divorce in the Philippines

‘People fall in love, people fall out of love:’ Netizens debate divorce

Bonz Magsambol

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‘People fall in love, people fall out of love:’ Netizens debate divorce
As the Senate continues to hear 3 divorce bills, Filipinos online weigh in on legalizing divorce in the country

MANILA, Philippines – Is predominantly Catholic Philippines ready for divorce?

As the Senate continued to hear 3 divorce bills on Tuesday, September 17, Filipinos online weighed in on legalizing divorce in the country.

The following are the names of the divorce bills:

  • Senate Bill No. 67 – Recognizing the Foreign Decree of Termination of Marriage
  • Senate Bill Nos. 288 and 356 – Instituting Absolute Divorce and Dissolution of Marriage in the Philippines
  • Senate Bill No. 504 – Recognizing the Civil Effects of Church Annulment Decree

The controversial absolute divorce bills, filed by Senators Risa Hontiveros and Pia Cayateno, seek to go beyond psychological incapacity, lack of consent, incapability to bear children, among others, as acceptable reasons for an annulment.

Besides Vatican City, the Philippines is the only nation in the world that does not have a divorce law. (READ: [OPINION | Dash of SAS] The Divorce Bill: Legislating love, sex and marriage) At the hearing, Hontiveros said that Filipinos, especially women and children, “should be free from abusive and loveless relationships” to be given another chance in life. (READ: Hontiveros: Divorce bill is ‘pro-family, pro-children‘) In March 2018, a Social Weather Station survey found that majority of Filipinos support legalizing divorce in the country. Does this still hold true today? On Tuesday, Rappler ran a conversation on legalizing divorce in the country, and netizens seemed to have clashing opinions about it. Yes to divorce For Joy Marcial, legalizing divorce would give someone who’s trapped in an abusive and unhealthy relationship a chance to start a new life. “If you don’t believe in it and don’t want to get a divorce, then don’t get one. But don’t deprive others of the chance to start over and turn a new leaf after enduring years trapped in a bad marriage,” wrote Marcial.  The same sentiment was echoed by Roena Cameron, saying that many women are still suffering from trauma because of an abusive relationship. She then recounted her traumatic experience with her husband that eventuallly affected their children.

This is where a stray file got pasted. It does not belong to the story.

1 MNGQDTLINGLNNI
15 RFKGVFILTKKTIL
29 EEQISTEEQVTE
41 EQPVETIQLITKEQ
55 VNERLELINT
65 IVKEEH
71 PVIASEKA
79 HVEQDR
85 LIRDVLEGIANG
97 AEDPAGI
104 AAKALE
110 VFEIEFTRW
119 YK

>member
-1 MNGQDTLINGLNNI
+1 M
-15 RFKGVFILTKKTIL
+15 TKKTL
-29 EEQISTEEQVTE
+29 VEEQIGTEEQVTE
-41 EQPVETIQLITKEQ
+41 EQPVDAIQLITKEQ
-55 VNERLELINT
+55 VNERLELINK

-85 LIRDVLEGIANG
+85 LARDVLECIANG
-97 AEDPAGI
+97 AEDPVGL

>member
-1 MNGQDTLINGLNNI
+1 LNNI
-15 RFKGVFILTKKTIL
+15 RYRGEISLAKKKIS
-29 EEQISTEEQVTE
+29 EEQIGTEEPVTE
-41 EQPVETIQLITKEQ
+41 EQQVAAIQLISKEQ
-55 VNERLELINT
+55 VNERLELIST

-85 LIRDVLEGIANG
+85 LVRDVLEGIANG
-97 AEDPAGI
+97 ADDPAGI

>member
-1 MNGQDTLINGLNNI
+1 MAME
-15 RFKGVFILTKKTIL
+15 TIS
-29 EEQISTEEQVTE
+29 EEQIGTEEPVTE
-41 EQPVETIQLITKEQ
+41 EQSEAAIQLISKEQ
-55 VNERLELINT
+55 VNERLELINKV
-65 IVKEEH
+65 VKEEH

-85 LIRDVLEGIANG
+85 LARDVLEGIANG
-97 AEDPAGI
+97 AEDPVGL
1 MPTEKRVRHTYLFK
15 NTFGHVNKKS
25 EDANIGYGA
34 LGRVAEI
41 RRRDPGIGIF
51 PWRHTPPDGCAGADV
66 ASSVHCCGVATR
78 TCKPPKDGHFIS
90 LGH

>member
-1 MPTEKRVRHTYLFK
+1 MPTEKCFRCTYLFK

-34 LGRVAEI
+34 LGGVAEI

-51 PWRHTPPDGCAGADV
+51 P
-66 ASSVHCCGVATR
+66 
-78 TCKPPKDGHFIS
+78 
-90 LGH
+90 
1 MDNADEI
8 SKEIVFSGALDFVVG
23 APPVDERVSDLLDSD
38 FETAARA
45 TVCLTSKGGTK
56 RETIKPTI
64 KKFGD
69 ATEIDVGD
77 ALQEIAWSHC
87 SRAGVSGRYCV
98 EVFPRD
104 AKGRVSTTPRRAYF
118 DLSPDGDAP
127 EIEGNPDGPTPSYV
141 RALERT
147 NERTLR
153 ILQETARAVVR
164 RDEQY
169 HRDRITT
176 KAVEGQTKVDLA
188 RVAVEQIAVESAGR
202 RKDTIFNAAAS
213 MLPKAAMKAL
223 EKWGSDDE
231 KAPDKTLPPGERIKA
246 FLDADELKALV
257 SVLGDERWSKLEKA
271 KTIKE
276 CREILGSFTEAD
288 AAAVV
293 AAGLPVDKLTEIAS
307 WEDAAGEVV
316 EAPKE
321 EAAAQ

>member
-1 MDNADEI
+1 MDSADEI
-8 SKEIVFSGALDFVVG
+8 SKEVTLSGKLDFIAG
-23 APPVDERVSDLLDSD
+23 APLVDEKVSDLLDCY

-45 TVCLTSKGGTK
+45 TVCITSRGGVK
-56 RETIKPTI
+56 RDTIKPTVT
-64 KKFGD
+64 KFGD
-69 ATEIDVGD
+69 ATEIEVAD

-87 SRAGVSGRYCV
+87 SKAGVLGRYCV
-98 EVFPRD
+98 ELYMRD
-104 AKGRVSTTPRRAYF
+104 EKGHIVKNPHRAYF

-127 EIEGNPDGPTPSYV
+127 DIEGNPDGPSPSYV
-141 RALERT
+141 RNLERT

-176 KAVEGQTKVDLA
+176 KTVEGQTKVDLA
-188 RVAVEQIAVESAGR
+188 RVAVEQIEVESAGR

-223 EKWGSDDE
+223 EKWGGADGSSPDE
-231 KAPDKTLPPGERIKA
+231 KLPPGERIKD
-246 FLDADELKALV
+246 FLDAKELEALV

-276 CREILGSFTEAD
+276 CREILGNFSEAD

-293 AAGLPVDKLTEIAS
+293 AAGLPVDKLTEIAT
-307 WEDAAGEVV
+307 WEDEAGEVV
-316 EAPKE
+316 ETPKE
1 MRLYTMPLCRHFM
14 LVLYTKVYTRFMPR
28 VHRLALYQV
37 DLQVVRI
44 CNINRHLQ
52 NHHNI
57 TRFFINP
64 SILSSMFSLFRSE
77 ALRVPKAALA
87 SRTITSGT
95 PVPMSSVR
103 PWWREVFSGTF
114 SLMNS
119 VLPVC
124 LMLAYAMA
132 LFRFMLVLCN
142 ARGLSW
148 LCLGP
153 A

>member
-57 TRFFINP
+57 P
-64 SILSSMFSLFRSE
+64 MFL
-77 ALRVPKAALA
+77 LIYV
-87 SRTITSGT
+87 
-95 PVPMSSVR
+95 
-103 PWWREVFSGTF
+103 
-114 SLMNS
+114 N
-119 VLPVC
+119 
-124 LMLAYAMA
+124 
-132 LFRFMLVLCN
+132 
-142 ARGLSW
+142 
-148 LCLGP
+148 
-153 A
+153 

Netizen Marie Shuck appealed to those who oppose the bill to stop citing Bible verses to defend their stand and instead try to look at it from the lens of women who were abused by their husbands.
No to divorce Religious groups and supporters see the measure as evil, “anti-family,” and detrimental to the children. The Bible, after all, says what God united let no man tear apart. (READ: [OPINION] Divorce and the religious response) For Raymond Braganza, legalizing divorce is not the best solution for broken marriages. Acccording to him, lawmakers should amend existing laws on marriages, like raising the age requirement for someone to get married.
Raffy Baltazar shared the same sentiment.
Meanwhile, for Sari Han, if the divorce bill becomes a law, couples would take advantage of it.
Eva Minda Molon-Basas Pangatungan said that the Philippines has annulment and legal separation, and those should be enough. 
But Bobby Cleofe thinks otherwise. 
Senator Joel Villanueva said he will “definitely oppose” the divorce bill when it reaches the plenary. He said he supports “equal access” to annulment, which he branded “anti-poor.” (READ: Divorce bill? Villanueva says ‘over my dead body) Read what other netizens had say about the issue: President Rodrigo Duterte had earlier expressed his opposition on legalizing divorce because it would negatively affect the children of the couple. (READ: Duterte against divorce – Malacañang) How about you? Are you in favor of legalizing divorce in the Philippines? Why or why not? – Rappler.com

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Bonz Magsambol

Bonz Magsambol covers the Philippine Senate for Rappler.